variation usually structured spatially.
Many single-locus traits locally 'chaotic'
Colour & pattern variants occur within plant & animal species:
HbS scattered uniformly within a community.
show large-scale geographic patterns:
HbS is common in Congo Basin, uncommon outside Africa.
Variation often occurs as cline:
'character gradient' in space
produced by differential selection, balanced by gene flow.
absence of selection (s = 0),
exchange of two individuals between populations per generation
prevents evolutionary divergence.
If gene flow high, cline smooth;
if gene flow low, cline 'stepped'
Shape depends on
Intensity of selection: fitness differential between AA and BB
Biogeography: environmental gradient, barriers to dispersal
Vagility: potential for movement
ABO blood groups
f(B) in west = 0.0 , f(B) in east = 0.30
Smooth cline across Europe: q = 2.5 x 10-5 / km
Disease resistance? Historical invasions?
Lowest f(B) coincides with Basque population
Heavy-metal tolerance in wild
Mine tailing are contaminated with heavy metals (Cu++)
15% 55% over 40m at mine, 20% downwind over 160 m
[seed tolerance > adult tolerance, downwind]
rapid change: q = ~1% / m
discrete (multiple 'types')
Within-species variation recognized as subspecies (Fig 9-21) with trinomials:
Ex.: Rat Snakes (Elaphe) occur as geographically disjunct subspecies
Ex.: Newfoundland pine marten (Martes americana atrata) larger & darker (endangered)
Patterns of subspecific variation well-documented:
Can they be interpreted biologically / adaptively?
Lynx (Lynx canadensis canadensis) monotypic on mainland:
L. canadensis subsolanus larger in Newfoundland
(Typical of highly vagile species)
Allopatric distributions: physically separate
Holarctic distributions: (=
occurring in Palearctic &
Rangifer tarandus is 'Reindeer' in OW, 'Caribou' in NW
Cervus elaphus is Red Deer in OW, Wapiti in NW
Nine of 20 subspecies of least weasel (Mustela) are insular
[This can be a circular argument: isolation => distinctness?]
[a lake is an island, to a fish]:
Mexican shrew (Sorex) lives only at high elevation.
Six subspecies are found on six different mountaintops.
physically contiguous (adjacent)
Distributions may overlap, producing clinal variation
vs. yellow-shafted ()
Narrow step-cline in US midwest
Sexual selection for mating preferences?
Colour / blotching patterns in California
"Rassenkreis" = 'race circle' of clinal change
'Tails' of circle overlap w/ reproductive isolation:
Pocket gopher (Thomomys)
lives in burrows (fossorial)
Only narrow ranges of soil types suitable
268 subspecies (!) separated by a few meters
Less common, because of competitive exclusion:
Forms with similar niche requirements cannot co-exist
But how does species see environment?
of Rhagoletis fruit flies
parasitoids of apple, cherry, hawthorn, blueberry fruits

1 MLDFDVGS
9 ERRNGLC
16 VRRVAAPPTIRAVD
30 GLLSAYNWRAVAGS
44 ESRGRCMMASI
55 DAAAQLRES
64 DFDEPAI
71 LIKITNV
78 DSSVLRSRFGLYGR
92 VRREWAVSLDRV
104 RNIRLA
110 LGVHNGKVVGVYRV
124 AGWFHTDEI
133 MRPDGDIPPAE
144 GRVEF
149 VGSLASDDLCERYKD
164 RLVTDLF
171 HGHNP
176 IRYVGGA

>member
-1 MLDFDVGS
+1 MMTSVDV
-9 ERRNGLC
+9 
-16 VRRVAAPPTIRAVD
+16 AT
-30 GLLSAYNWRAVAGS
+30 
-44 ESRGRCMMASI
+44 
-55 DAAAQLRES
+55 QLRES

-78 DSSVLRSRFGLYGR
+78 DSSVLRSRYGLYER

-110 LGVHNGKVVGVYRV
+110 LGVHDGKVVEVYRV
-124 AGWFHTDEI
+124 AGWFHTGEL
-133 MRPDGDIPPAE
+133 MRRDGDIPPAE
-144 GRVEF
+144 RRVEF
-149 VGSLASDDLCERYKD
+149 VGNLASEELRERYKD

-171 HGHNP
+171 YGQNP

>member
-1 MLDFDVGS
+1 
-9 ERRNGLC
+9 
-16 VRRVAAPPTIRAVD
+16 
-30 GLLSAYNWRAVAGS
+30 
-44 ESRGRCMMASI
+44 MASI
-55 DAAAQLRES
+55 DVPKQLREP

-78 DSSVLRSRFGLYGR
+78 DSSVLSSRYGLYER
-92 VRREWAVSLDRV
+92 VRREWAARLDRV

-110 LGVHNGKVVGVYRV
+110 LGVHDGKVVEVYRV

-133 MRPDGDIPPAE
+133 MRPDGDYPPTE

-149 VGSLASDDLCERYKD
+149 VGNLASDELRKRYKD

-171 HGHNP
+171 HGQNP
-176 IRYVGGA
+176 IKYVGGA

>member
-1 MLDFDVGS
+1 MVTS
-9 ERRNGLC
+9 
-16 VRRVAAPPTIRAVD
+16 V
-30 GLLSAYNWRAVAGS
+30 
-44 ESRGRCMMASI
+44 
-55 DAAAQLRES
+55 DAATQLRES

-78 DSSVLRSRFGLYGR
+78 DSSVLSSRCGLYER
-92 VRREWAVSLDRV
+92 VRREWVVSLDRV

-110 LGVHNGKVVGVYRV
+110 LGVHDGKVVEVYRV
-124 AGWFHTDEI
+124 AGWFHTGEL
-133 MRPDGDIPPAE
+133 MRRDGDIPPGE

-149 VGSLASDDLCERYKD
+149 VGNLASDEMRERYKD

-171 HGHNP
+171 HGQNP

life cycle complete on single tree
Sibling species of Drosophila
may subdivide single cactus
Anolis lizards subdivide crown & trunk of trees
Species flocks among fish (Haplochromis,
Cichlidae) in African lakes
100's of 'species' in same lake with no apparent barriers
Feeding niche, depth, substrate differences
Comparative Method: Similar patterns imply analogous processes.
Rules summarize similar patterns of variation,
within species across multiple taxa.
Rule: size increases with latitude
Surface/volume ratio decreases in cold climate
Short-tailed weasels (Mustela
erminea) larger in north
However, related species don't follow same pattern.
White-tailed deer (Odocoileus) smaller in Neotropics than in Nearctic
Other neotropical cervids are also "miniaturized"
House Sparrows (Passer) larger in northern, cooler latitudes
Introduced to North America 150 years ago
Rapid spread & adaptation
Downy woodpeckers (Picoides) larger in north
Rule: 'stubbiness' increases with latitude
Extremities are reduced in cooler latitudes
Herring gulls (Larus)
have shorter wingspan in north
Hares (Lepus) 'chunky' in arctic, 'lean' in southern deserts
Dixon's Rabbucks show similar pattern, 50MY "After Man"
Rule: 'darkness' increases with humidity
or, reflectance increases with aridity
Human popujlations (Homo)
darker in more humid regions
Tree shrews (Tupaia) darker in southern (tropical) Asia
Long-tailed weasels (Mustela frenata) darker
in tropical & boreal regions (mesic: wetter)
than in desert regions (xeric: drier)
All of these relate to
reduction of heat loss in (cold) north,
avoidance of thermal stress in (hot) south
Increased survival presumably correlated with reproductive success => "adaptive"
Th. Dobzhansky (1900-1975) "Genetics of Natural Populations", 43 items
Dipteran chromosomes are polytene in
Ten doublings without karyokinesis yield 210 = 1,024 chromatids side-by-side
D. pseudoobscura shows extensive paracentric inversion polymorphism
Evolutionary relationships can be inferred
Geographic variants occur: "Standard" (ST) is standard.
Chromosome III varies:
"Standard" (ST) common on West Coast
"Arrowhead" (AR) common in Southwest
"Chiricahua" (CH) common on Mexican plateau
ST common at sea level
AR common at high altitude (> 5,000')
CH replaces ST in Spring
Cycle repeated annually for 40+ years
CH does better than ST at higher temperature
AR does better than ST at lower humidity
maintains multiple inversions in population
Inversions are co-adapted gene complexes: "supergenes"
Crossing-over suppressed within inversions:
inversions 'lock up' sets of alleles in cis -linked groups
Chromosome variation is adaptive to local conditions